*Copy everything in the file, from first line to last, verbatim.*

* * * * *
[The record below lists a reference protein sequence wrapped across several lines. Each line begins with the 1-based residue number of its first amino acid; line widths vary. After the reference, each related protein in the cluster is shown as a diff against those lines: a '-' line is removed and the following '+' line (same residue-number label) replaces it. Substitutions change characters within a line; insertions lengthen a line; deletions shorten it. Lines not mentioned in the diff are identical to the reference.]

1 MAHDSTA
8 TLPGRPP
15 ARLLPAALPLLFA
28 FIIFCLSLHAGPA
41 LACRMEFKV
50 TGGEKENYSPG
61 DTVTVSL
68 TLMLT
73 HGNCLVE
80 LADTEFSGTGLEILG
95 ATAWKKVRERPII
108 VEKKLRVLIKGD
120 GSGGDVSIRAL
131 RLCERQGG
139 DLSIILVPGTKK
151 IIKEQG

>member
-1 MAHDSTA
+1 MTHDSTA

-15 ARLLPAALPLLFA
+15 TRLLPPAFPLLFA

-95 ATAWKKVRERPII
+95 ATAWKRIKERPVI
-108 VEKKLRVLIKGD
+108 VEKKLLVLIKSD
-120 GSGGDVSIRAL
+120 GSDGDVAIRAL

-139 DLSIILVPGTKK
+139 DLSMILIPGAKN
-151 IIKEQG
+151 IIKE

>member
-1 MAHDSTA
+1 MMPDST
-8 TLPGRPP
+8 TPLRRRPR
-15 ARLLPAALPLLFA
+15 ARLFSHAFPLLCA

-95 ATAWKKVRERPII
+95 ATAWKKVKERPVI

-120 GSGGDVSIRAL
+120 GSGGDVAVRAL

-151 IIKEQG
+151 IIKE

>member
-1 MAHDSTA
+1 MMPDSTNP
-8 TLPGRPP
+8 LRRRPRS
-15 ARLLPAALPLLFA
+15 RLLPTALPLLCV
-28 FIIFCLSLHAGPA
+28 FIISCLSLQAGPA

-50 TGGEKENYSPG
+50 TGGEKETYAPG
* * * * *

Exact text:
[The record below lists a reference protein sequence wrapped across several lines. Each line begins with the 1-based residue number of its first amino acid; line widths vary. After the reference, each related protein in the cluster is shown as a diff against those lines: a '-' line is removed and the following '+' line (same residue-number label) replaces it. Substitutions change characters within a line; insertions lengthen a line; deletions shorten it. Lines not mentioned in the diff are identical to the reference.]

1 MAHDSTA
8 TLPGRPP
15 ARLLPAALPLLFA
28 FIIFCLSLHAGPA
41 LACRMEFKV
50 TGGEKENYSPG
61 DTVTVSL
68 TLMLT
73 HGNCLVE
80 LADTEFSGTGLEILG
95 ATAWKKVRERPII
108 VEKKLRVLIKGD
120 GSGGDVSIRAL
131 RLCERQGG
139 DLSIILVPGTKK
151 IIKEQG

>member
-1 MAHDSTA
+1 MTHDSTA

-15 ARLLPAALPLLFA
+15 TRLLPPAFPLLFA

-95 ATAWKKVRERPII
+95 ATAWKRIKERPVI
-108 VEKKLRVLIKGD
+108 VEKKLLVLIKSD
-120 GSGGDVSIRAL
+120 GSDGDVAIRAL

-139 DLSIILVPGTKK
+139 DLSMILIPGAKN
-151 IIKEQG
+151 IIKE

>member
-1 MAHDSTA
+1 MMPDST
-8 TLPGRPP
+8 TPLRRRPR
-15 ARLLPAALPLLFA
+15 ARLFSHAFPLLCA

-95 ATAWKKVRERPII
+95 ATAWKKVKERPVI

-120 GSGGDVSIRAL
+120 GSGGDVAVRAL

-151 IIKEQG
+151 IIKE

>member
-1 MAHDSTA
+1 MMPDSTNP
-8 TLPGRPP
+8 LRRRPRS
-15 ARLLPAALPLLFA
+15 RLLPTALPLLCV
-28 FIIFCLSLHAGPA
+28 FIISCLSLQAGPA

-50 TGGEKENYSPG
+50 TGGEKETYAPG